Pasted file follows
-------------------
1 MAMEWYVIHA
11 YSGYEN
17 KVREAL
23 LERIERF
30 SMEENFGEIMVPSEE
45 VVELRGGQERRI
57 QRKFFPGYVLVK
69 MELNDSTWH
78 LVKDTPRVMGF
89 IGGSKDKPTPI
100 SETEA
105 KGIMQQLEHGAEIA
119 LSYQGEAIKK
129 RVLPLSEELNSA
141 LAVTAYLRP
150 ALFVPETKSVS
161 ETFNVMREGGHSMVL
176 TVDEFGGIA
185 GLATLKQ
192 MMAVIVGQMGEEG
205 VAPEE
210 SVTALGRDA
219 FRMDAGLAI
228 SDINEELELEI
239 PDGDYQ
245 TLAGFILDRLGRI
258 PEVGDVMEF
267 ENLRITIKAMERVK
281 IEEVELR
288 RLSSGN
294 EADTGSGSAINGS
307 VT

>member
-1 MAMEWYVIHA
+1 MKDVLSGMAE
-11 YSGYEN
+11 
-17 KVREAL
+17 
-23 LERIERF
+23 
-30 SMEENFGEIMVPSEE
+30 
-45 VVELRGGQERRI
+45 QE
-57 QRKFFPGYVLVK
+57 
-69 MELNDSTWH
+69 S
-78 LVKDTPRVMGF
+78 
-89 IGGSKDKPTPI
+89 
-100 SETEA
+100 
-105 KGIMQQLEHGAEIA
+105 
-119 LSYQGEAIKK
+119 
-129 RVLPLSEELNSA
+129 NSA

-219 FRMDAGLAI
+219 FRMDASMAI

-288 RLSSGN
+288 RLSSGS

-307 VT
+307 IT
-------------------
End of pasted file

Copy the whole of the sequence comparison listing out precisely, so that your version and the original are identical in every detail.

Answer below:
1 MAMEWYVIHA
11 YSGYEN
17 KVREAL
23 LERIERF
30 SMEENFGEIMVPSEE
45 VVELRGGQERRI
57 QRKFFPGYVLVK
69 MELNDSTWH
78 LVKDTPRVMGF
89 IGGSKDKPTPI
100 SETEA
105 KGIMQQLEHGAEIA
119 LSYQGEAIKK
129 RVLPLSEELNSA
141 LAVTAYLRP
150 ALFVPETKSVS
161 ETFNVMREGGHSMVL
176 TVDEFGGIA
185 GLATLKQ
192 MMAVIVGQMGEEG
205 VAPEE
210 SVTALGRDA
219 FRMDAGLAI
228 SDINEELELEI
239 PDGDYQ
245 TLAGFILDRLGRI
258 PEVGDVMEF
267 ENLRITIKAMERVK
281 IEEVELR
288 RLSSGN
294 EADTGSGSAINGS
307 VT

>member
-1 MAMEWYVIHA
+1 MKDVLSGMAE
-11 YSGYEN
+11 
-17 KVREAL
+17 
-23 LERIERF
+23 
-30 SMEENFGEIMVPSEE
+30 
-45 VVELRGGQERRI
+45 QE
-57 QRKFFPGYVLVK
+57 
-69 MELNDSTWH
+69 S
-78 LVKDTPRVMGF
+78 
-89 IGGSKDKPTPI
+89 
-100 SETEA
+100 
-105 KGIMQQLEHGAEIA
+105 
-119 LSYQGEAIKK
+119 
-129 RVLPLSEELNSA
+129 NSA

-219 FRMDAGLAI
+219 FRMDASMAI

-288 RLSSGN
+288 RLSSGS

-307 VT
+307 IT